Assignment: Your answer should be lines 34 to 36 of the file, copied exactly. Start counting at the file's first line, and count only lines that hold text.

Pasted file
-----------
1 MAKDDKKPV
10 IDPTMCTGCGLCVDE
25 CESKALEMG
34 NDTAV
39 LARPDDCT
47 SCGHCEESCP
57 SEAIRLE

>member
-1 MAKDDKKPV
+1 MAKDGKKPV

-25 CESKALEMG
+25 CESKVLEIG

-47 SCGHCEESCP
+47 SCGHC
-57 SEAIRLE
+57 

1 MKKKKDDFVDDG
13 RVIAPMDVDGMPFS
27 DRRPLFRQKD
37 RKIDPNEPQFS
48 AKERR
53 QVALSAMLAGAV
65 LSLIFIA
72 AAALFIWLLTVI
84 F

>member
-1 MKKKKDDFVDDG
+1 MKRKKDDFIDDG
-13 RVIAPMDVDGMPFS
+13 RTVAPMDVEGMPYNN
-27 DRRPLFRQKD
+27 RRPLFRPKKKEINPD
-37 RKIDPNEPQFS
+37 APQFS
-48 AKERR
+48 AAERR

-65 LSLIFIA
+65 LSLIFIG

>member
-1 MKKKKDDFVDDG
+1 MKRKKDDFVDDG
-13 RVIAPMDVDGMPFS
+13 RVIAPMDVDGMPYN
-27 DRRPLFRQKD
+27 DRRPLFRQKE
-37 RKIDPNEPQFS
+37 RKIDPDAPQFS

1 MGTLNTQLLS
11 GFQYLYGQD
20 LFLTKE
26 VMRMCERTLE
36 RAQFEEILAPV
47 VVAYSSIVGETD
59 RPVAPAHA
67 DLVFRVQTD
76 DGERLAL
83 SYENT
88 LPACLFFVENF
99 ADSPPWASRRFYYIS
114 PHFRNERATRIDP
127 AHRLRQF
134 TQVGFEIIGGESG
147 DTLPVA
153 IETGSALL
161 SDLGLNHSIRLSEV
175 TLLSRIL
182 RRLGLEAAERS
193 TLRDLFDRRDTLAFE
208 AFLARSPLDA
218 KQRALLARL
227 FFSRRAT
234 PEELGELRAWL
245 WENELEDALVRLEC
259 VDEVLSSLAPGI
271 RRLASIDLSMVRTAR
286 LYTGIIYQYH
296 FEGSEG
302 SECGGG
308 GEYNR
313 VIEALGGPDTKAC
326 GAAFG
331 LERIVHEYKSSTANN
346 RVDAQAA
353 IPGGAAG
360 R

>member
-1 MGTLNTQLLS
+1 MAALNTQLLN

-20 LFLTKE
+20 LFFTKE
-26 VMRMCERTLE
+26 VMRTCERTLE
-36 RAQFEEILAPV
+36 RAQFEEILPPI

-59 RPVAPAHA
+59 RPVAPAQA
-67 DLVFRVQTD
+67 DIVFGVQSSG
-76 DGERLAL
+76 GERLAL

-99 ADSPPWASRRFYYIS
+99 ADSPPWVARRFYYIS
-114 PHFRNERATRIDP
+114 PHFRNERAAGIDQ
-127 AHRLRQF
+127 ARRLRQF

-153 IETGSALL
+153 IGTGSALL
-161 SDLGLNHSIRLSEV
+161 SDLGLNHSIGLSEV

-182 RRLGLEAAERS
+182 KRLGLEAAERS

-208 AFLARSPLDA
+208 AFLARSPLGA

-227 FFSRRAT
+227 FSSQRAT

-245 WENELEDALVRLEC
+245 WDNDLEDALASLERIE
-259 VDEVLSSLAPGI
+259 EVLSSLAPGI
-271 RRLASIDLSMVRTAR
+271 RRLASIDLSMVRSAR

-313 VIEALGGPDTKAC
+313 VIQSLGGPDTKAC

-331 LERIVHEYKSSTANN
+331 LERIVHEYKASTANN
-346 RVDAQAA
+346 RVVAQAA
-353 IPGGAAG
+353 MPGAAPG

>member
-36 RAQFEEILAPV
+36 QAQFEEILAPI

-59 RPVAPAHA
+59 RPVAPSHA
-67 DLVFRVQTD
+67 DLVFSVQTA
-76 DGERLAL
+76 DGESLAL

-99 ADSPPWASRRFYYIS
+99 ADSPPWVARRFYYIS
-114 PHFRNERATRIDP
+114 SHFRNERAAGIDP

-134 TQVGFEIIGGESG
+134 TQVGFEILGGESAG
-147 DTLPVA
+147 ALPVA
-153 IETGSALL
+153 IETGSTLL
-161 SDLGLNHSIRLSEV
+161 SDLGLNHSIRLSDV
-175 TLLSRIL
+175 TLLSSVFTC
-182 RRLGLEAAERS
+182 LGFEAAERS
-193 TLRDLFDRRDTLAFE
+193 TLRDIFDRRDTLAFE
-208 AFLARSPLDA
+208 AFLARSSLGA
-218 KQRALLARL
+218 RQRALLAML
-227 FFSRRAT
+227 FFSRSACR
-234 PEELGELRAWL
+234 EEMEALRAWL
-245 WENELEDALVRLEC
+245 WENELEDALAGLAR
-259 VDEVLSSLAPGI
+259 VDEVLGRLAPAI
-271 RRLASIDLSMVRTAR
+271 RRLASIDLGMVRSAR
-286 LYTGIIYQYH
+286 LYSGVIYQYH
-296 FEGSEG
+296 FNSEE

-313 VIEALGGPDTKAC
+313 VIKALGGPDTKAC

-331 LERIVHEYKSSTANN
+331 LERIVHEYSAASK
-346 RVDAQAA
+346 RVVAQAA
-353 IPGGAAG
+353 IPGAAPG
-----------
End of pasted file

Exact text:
+37 APQFS
-48 AKERR
+48 AAERR